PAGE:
We, as perfume buyers, should also seek to influence the hands of the fragrance and favour businesses that buy natural products in bulk to pay far prices for those commodities, effecting change in the same way as consumer power is leading (slowly) to a revolution in coffee and cocoa production.
    Sitting back and pontificating and pointing fingers at everyone whilst absolving ourselves seems just a mite hypocritical.
    Equally, holding back the endeavour to expand human knowledge, expertise and ingenuity though seems retrogressive to say the least.
    Yours ever
    The Perfumed Dandy

    • Dearest Dandy, you have caused me to rethink my position, and here’s my reframe: I too am opposed to banning technology, but I am in favor of watching closely whether it needs two kinds of regulation: prevention from being labeled as something that it is not, and prevention from gaining control of the livelihoods of others via a patented technology. We have the example here in the US of a company heavily engaged in engineering crop plants so that its own pesticides and herbicides are required to produce crops, and the pollen of their corn spreading so wildly through wind drift that all nearby fields are heavily pollinated with it, and the company testing the surrounding fields and demanding large royalty payments for the “use” of genetics that the surrounding farmers didn’t even want. Back when the first earnest efforts were made to genetically modify plants to be more adaptable and nutritious, we didn’t imagine that many years later a corporate dragon would be using its multimillion dollar legal department to crush small organic farmers. And that is the kind of nightmare that I don’t want to see happen to the spice and vanilla farmers. I hope that we can think ahead this time and come out with a better balance, but I do think that foresight and prudence are called for, and those are two qualities that tend to be in short supply when profit looms. Just my opinion. Ginza, I think this is one if your most interesting threads ever, and Dandy’s thoughtful contributions always get the rest of us thinking.

      • Dearest Feral
        I’m absolutely with you on the points you make.
        “Accidental” adulteration of entire bio systems by a modified crop should be punishable under a regulatory regime rather than being a gateway to new profits for multinational.
        The key here I feel is in the approach we take to intellectual property. Nothing that is pre-existing should be patentable. Intellectual property must extend only to that created and not discovered.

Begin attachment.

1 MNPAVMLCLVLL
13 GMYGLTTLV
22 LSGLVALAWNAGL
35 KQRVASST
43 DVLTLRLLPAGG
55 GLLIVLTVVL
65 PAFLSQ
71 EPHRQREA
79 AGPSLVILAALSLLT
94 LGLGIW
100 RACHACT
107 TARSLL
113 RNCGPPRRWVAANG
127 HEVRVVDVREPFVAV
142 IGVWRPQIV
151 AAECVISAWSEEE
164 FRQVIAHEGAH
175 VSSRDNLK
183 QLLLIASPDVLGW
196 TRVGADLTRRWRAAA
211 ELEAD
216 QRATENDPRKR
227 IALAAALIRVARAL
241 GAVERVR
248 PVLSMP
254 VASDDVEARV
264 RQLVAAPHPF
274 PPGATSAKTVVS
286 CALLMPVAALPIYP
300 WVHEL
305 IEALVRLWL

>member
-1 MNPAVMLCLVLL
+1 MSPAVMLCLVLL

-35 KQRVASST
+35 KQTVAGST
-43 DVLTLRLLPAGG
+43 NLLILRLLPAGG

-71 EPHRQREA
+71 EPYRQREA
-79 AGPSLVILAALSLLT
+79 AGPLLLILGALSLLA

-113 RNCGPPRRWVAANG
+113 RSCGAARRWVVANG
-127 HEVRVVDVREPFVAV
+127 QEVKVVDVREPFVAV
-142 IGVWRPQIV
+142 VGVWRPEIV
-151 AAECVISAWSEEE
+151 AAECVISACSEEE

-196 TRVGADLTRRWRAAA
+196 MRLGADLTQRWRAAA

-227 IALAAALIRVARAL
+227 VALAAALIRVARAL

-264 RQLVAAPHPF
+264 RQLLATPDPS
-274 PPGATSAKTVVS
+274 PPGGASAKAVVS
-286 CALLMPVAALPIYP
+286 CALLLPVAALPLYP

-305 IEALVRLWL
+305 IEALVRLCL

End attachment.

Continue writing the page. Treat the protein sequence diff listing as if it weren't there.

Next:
So, if it became possible to replicate the vanilla molecule of a particular high quality species produced in a remote part of the world exactly (doubtful) then the resulting molecule would not be subject to patent only the process by which it is created and that only for a relatively short period of time.
        Attempts by corporate behemoths sit behind the blurring of this line and absurd attempts to ‘copyright’ things which occur naturally and have been known to local civilisations ‘forever’.
        The other element in all of this is to examine the complacent conservatism that leads us towards idly protecting the status quo. The fact is that producers of raw materials in the developing (and increasingly, once again the developed) world are continuously exploited and underpaid for their commodities.
        Addressing this is a key concern for living standards of people around the world, rather than standing Knut-like in the face of the tide of unstoppable scientific advancement.
        I’d second your thanks to Ginza for starting this conversation, it has certainly got my grey cells working again!
        Yours ever
        The Perfumed Dandy

      • Marion

        Dear Dandy, yes there is a long continuum in plant and animal breeding and I can see your argument regarding science. But will we learn from some of the ghastly mass experiments gone wrong? The DDTs, the nitromusks, even glyphosphate, a lynchpin of that dragon behometh, is gathering doubts even while they promote their roundup ready GM as hard and fast as they can…

      • Basically I honestly believe that the current behemoth model is inherently evil, unfair, immoral. The only motivation is financial gain, no matter what the cost; the only real ‘winners’ those highest up in the company.

        Vile.

    • Sanity and clarity lies here.

      You have articulated what I was feeling underneath my top layer emotions.

      Agree about the ‘picturesque’ images of plantation workers as well, actually, though the place I was on did seem like a decent, lovely place (who knows how much was being airbrushed for us, however).

      • Just one more thing though, Dandy.

        Don’t you have any sentimental, poetic, pastoral attachments to the essences of natural plants?

        Your progressive egalitarianism genuinely impresses me, making me feel like an irrational old fool. At the same time, my love of essential oils, and of plants and nature in general, is so potent that I will be forever biased on the flowers’ behalf. They live. They breathe. Who knows, they might even think. We cull their life force; this speaks through the perfume.